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Title: Development and evaluation of a community-based rehabilitation programme for pre-school disabled children in Guyana
Author: O'Toole, Brian John
Awarding Body: Institute of Education, University of London
Current Institution: UCL Institute of Education (IOE)
Date of Award: 1989
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There are millions of disabled persons in the world. An Institutionally-Based model of rehabilitation alone cannot meet the challenge. The World Health Organisation (WHO) have offered Community-Based Rehabilitation(CBR) as an alternative approach. CBR advocates a simplified form of rehabilitation , mobilising resources that exist within the community. This project examines the relevance and effectiveness of a CBR project implemented in two rural areas of Guyana over a two year period. The programme is facilitated by a Local Supervisor (LS) who works in the child's home alongside a family member. Two groups of LSs were recruited, one comprised 26 volunteers from the community and the other constituted 25 nursery teachers. Disabled children were identified by surveys and by referrals by parents and professionals. A Multiple-Baseline Design was adopted to assess the child's progress. The children were assessed fortnightly on the Portage Checklist and pre, post and at a 6 month follow-up on the Griffiths Test of Mental Development. The quantitative gains were balanced with a qualitative analysis of questionnaire and interview data. The majority of parents participated actively in the programme, however for others the role was too demanding.An analysis of Portage scores revealed a gain of .67 items per month per subtest under baseline conditions, 1.95 items under treatment conditions and 1.02 items under control! follow-up conditions.The Griffiths results were significant at post-test and 6 month follow-up test (p= .01 for both groups of children.) The mothers observed changes in themselves feeling more relaxed and confident, and less depressed. The changes were however more characteristic of the 'volunteer' mothers than the 'nursery' mothers. 4/26 volunteers and 12/25 nursery teachers were not involved in the programme. Progress was seen in the physically and mentally handicapped children, others with severe speech and hearing problems may need more intensive help than that offered by this approach. A local committee created a resource unit for the disabled children of their area. The cost of the programme, excluding the cost of referral services, was £27 per child, per year. The thesis analyses; key features of introducing an innovation; ways in which the WHO approach was modified; limitations of the CBR model, and suggestions for further study.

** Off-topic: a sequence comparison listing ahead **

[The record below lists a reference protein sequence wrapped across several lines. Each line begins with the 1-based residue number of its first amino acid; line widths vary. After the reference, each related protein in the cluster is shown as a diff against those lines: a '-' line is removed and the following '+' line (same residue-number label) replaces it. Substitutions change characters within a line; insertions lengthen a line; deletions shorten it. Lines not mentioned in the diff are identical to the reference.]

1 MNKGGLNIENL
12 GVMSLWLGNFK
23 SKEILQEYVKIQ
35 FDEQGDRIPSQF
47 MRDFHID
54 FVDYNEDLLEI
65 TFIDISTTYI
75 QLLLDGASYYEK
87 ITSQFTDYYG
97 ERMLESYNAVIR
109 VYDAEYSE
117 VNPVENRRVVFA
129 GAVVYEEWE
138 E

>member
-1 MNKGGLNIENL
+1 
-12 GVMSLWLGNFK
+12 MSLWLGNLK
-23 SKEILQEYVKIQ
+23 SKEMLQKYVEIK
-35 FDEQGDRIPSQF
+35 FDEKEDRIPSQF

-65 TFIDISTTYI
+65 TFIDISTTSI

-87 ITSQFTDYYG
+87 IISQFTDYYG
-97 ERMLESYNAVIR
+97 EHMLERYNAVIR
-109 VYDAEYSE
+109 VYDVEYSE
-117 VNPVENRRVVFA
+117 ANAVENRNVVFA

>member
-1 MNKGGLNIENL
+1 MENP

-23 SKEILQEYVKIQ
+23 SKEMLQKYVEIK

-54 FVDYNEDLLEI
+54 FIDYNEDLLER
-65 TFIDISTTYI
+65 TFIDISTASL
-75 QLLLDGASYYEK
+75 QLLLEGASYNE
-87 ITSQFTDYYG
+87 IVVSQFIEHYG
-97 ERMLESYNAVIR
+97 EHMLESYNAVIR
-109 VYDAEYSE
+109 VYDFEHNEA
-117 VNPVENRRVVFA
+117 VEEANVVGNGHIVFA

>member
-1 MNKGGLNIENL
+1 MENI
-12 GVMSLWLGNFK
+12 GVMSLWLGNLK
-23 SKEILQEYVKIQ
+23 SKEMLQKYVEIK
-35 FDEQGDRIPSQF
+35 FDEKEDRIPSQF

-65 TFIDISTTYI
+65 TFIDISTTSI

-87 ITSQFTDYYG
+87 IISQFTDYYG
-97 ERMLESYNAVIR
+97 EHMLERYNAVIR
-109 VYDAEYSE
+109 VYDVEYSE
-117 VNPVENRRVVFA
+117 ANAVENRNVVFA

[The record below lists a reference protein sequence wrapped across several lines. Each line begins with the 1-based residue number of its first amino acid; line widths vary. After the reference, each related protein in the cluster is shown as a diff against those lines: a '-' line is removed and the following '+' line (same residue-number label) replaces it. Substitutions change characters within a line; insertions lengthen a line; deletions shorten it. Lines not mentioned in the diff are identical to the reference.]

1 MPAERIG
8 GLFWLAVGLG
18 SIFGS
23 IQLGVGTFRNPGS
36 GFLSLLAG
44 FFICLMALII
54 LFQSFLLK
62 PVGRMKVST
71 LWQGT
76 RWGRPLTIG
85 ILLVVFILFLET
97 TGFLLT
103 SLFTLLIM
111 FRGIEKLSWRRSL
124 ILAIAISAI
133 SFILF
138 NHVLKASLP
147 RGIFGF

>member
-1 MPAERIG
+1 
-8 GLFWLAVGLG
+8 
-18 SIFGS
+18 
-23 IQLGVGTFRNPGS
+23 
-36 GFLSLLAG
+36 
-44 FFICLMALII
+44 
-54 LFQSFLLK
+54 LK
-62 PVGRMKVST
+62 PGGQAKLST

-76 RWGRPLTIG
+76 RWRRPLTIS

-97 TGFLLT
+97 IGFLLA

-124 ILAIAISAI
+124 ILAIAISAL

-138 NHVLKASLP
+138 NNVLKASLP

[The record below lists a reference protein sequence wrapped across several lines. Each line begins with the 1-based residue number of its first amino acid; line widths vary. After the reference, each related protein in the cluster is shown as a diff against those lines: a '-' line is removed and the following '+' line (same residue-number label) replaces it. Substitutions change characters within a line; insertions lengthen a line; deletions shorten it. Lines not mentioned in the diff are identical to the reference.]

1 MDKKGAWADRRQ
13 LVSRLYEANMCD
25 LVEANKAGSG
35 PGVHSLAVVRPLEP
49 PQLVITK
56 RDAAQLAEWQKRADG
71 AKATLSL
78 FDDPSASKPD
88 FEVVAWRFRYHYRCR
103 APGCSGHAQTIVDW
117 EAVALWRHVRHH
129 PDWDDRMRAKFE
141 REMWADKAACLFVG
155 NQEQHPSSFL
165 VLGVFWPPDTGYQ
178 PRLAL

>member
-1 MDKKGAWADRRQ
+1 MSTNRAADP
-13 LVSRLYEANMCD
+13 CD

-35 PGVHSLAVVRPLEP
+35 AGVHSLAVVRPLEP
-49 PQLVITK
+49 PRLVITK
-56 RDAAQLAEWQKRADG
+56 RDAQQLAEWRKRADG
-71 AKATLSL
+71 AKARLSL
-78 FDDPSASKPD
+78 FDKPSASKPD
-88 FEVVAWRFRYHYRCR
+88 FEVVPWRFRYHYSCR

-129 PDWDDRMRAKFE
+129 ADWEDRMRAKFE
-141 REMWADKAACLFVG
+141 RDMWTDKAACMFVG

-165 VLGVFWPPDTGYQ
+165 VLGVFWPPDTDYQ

Supervisor: Not available Sponsor: Not available
Qualification Name: Thesis (Ph.D.) Qualification Level: Doctoral
EThOS ID:  DOI: Not available
Keywords: Sociology Sociology Human services